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City lawsuit fights for property rights

Published on February 1, 2013 3:01AM

Last changed on March 1, 2013 9:10AM




For the Capital Press

Norm Semanko is at it again with his scare tactics and misinformation motivated by his position in the law firm representing Pioneer Irrigation District in its lawsuit against the city of Caldwell. The fact that Semanko is an attorney at the law firm that represents PID, and thus reaps huge attorneys' fees from refusing to negotiate with the city, should immediately disqualify any claims he makes in this matter.

The truth is this: For years, Caldwell took issue with the conduct of PID's outside attorney, Scott Campbell of the law firm Moffatt Thomas, including the scheme by which Campbell would withhold license agreements unless Caldwell residents and businesses paid thousands of dollars in non-negotiable fees directly to Campbell's firm, Moffatt Thomas.

In 2008, in what Caldwell believes was an obvious punitive response to Caldwell's objection to the attorney fee scheme, Campbell filed a lawsuit seeking to take away property rights from Caldwell residents. Specifically, PID's misguided lawsuit sought to declare Caldwell's Storm Water Program illegal, that PID had exclusive ownership of existing drainage infrastructure in Caldwell, and the forced removal of over 200 stormwater discharge points in the city.

While PID's 2008 lawsuit remains ongoing, PID has suffered major defeats. The trial court threw out PID's challenge to Caldwell's Storm Water Program and summarily dismissed PID's challenges to about 180 discharge points. Moreover, the Idaho Supreme Court held that PID does not have exclusive rights to the stormwater infrastructure. While PID tries to spin an Idaho Supreme Court ruling regarding "legal deference" as a victory, PID still bears the burden of showing the remaining discharge points unreasonably interfere with the delivery of irrigation water, a burden that PID knows it cannot honestly satisfy.

Caldwell did not initiate the litigation and has tried time and again to resolve the lawsuit in a way that saves money and preserves private property rights.

Caldwell has repeatedly proposed to PID to end the litigation and agree to transfer certain rights and responsibilities to preserve private property rights for PID's agricultural and residential customers.

Caldwell filed the eminent domain action as a last resort to protect property rights when it became apparent that PID would not negotiate with Caldwell and refused to discuss a strategic facility transfer. Unfortunately, PID's attorneys have elected to pursue an expensive, misguided campaign to consolidate power and deprive property owners of valuable rights.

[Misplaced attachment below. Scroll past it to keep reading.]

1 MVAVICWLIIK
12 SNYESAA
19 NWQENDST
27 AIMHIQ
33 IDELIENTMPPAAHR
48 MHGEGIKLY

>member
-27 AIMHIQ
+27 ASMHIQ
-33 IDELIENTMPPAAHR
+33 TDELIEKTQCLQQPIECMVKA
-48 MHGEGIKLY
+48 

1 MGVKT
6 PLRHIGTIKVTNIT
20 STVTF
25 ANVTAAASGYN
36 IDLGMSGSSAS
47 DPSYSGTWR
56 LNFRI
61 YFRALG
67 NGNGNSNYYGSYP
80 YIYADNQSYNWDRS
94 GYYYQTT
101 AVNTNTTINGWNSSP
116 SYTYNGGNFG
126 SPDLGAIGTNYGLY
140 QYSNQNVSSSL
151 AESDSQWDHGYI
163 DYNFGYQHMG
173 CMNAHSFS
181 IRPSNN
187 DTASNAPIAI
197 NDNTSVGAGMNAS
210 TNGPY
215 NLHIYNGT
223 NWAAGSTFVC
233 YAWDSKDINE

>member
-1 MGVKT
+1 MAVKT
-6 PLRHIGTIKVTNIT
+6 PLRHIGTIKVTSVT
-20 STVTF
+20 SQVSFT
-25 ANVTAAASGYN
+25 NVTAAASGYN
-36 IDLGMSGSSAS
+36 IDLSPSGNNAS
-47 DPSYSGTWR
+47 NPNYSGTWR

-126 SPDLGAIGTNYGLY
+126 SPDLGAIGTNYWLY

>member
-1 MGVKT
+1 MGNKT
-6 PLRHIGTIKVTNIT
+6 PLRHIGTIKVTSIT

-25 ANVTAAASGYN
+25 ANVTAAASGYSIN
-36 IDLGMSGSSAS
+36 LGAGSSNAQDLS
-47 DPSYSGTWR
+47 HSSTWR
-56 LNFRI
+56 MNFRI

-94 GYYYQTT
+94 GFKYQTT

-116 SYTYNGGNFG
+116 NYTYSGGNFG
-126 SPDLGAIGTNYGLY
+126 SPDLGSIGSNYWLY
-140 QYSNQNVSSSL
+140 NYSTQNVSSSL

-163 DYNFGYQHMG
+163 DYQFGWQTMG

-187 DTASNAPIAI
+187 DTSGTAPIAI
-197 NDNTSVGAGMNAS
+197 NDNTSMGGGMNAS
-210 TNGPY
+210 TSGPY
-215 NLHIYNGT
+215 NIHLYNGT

If Caldwell were to control and maintain the transferred infrastructure, there will no longer be costly, lengthy, and contentious issues with PID because Caldwell will operate the infrastructure under the guidelines in its approved storm water plan and will not be subject to PID's policies that hamper development and fail to protect the interests of PID's customers and Caldwell's residents.

Moreover, Caldwell's ability to control and maintain the transferred irrigation and drainage infrastructure will protect irrigation and surface drainage rights, protect water quality, and ensure the safe discharge of stormwater in compliance with the city's MS4 permit and the city's EPA approved storm water management plan.

If Caldwell does not control and maintain the drainage and irrigation facilities covered by the current project and PID prevails in the litigation, the city could spend upwards of $100 million building redundant drainage infrastructure.

In addition to saving real money by ending the lawsuits and avoiding spending huge sums of money to build a redundant system, Caldwell will operate the transferred infrastructure in ways that save ratepayers' money on an ongoing basis, while protecting and enhancing the delivery and drainage for agricultural users and Caldwell residents. Specifically, the city respects and values the agricultural community and is fully committed to meeting the needs of all agricultural interests.

The city truly hoped to work in cooperation with PID to accomplish the facilities transfer without needing to use the last resort option. The city believes the Idaho Water Users Association and PID's legal team are doing a very real, and costly, disservice to PID's patrons and its board of directors, but absent truly meaningful negotiation, the city made the decision to move forward in the only way it can to finally resolve these issues in a way that protects property rights and saves money.

Garret Nancolas is the mayor of Caldwell, Idaho.


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